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New murine Niemann-Pick type C models bearing a pseudoexon-generating mutation recapitulate the main neurobehavioural and molecular features of the disease.

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2017

Sci Rep. 2017 Feb 7;7:41931. doi: 10.1038/srep41931.

New murine Niemann-Pick type C models bearing a pseudoexon-generating mutation recapitulate the main neurobehavioural and molecular features of the disease.

M Gómez-Grau;J Albaigès;J Casas;C Auladell;M Dierssen;L Vilageliu;D Grinberg

University of Barcelona, 08028 Barcelona, Spain. Institut de Biomedicina de la UB (IBUB)-Institut de Recerca Sant Joan de Déu (IRSJD), 08028 Barcelona, Spain. Centre for Biomedical Research on Rare Diseases (CIBERER), 08028 Barcelona, Spain. Barcelona Institute of Science and Technology, 08003 Barcelona, Spain. Departament de Química Biomèdica, Institut de Química Avançada de Catalunya (IQAC-CSIC), 08034 Barcelona, Spain. Pompeu Fabra University (UPF), 08003 Barcelona, Spain.

Service type: Knock-in mice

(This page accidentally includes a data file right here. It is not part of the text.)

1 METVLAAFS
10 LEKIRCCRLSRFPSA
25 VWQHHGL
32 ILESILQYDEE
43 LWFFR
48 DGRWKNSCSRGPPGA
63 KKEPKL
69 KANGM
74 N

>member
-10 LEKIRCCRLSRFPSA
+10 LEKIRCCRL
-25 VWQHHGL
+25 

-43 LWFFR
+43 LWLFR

Abstract

Niemann-Pick disease type C (NPC) is a rare neurovisceral disease caused mainly by mutations in the NPC1 gene. This autosomal recessive lysosomal disorder is characterised by the defective lysosomal secretion of cholesterol and sphingolipids. No effective therapy exists for the disease. We previously described a deep intronic point mutation (c.1554-1009 G > A) in NPC1 that generated a pseudoexon, which could be corrected at the cellular level using antisense oligonucleotides. Here, we describe the generation of two mouse models bearing this mutation, one in homozygosity and the other in compound heterozygosity with the c.1920delG mutation. Both the homozygotes for the c.1554-1009 G > A mutation and the compound heterozygotes recapitulated the hallmarks of NPC. Lipid analysis revealed accumulation of cholesterol in the liver and sphingolipids in the brain, with both types of transgenic mice displaying tremor and ataxia at 7-8 weeks of age. Behavioural tests showed motor impairment, hyperactivity, reduced anxiety-like behaviour and impaired learning and memory performances, features consistent with those reported previously in NPC animal models and human patients. These mutant mice, the first NPC models bearing a pseudoexon-generating mutation, could be suitable for assessing the efficacy of specific splicing-targeted therapeutic strategies against NPC.

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